Ruthless

The Cameo Theater’s production of Joel Paley’s and Marvin Laird’s off-Broadway hit Ruthless! The Musical Comedy offers a diverse, if minimalistic, cast of women caught up in the horror of show business.

Main character Judy Denmark, portrayed by Katy Moore, proudly carries on her daily duties as the house wife, of Frederick (who is rarely, if ever, home) and mother of a budding superstar, eight-year-old Tina Denmark, played by Athena Boneta.  Moore and Boneta play off of each other very well.  While Moore presents an austere, “untalented” domestic servant, Boneta offers a vibrant and expressive portrayal of the Bad Seed-inspired starlet-to-be.  Despite her youth, Boneta effectively captures the ironies her role portrays. 

Returning to the Cameo family for the second time in just over a month, Greg Hinejosa appears as Sylvia St. Croix, and seemingly good-natured yet fame hungry talent agent who thinks Tina Denmark has a major chance at stardom.  Hinejosa delivers yet another dazzling performance as a power-mad woman.

The plot of Ruthless centers on Tina’s quest to become a theatrical star, and is convinced that the first vital step is winning the role of Pippi Longstocking in her school’s production of Pippi in Tahiti, an original piece written by Tina’s teacher.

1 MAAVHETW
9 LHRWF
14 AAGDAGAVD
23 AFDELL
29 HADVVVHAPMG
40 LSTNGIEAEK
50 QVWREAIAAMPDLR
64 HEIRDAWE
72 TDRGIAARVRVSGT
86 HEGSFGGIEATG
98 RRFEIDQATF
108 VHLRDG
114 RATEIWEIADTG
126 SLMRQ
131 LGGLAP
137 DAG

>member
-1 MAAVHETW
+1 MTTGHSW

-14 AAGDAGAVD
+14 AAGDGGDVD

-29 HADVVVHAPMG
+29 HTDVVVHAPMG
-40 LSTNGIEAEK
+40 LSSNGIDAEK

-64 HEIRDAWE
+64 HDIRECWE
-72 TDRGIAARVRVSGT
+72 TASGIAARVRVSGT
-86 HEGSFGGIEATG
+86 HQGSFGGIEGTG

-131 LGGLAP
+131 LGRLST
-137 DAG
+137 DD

Amanda Farmer, playing both school teacher Myrna Thorn and sexually ambiguous reporter Emily Block, delivers an impressive performance in both roles.  Her singing is markedly the best in the cast, and it is disappointing that she only sings solo for one song, Thorn’s anthem “Teaching Third Grade.”  Through the song, Farmer (as Thorn) metaphorically transforms from sultry Broadway hopeful to broken-down third-grade teacher, affecting through song the mood of both personalities. 

As Block, Farmer makes several sexual advances towards diva Ginger Del Marco (formerly Judy Denmark) which may confuse those unfamiliar with the play as to what gender Emily Block was originally cast.  Surprisingly, the show is traditionally all-female, and Block’s advances are meant to add to the play’s absurdity. 

The show is an amalgamation of several classic musicals and movies such as Gypsy and The Bad Seed. Those well-versed in musical theatre are likely to draw more entertainment from the show than a more casual theater fan.  The majority of the comedy comes from crude jokes and self-mockery of the musical theater world.

Despite the age of some of the cast members, profanity sneaks into various parts of the dialogue, and more than once is spoken by the younger players themselves. 
 

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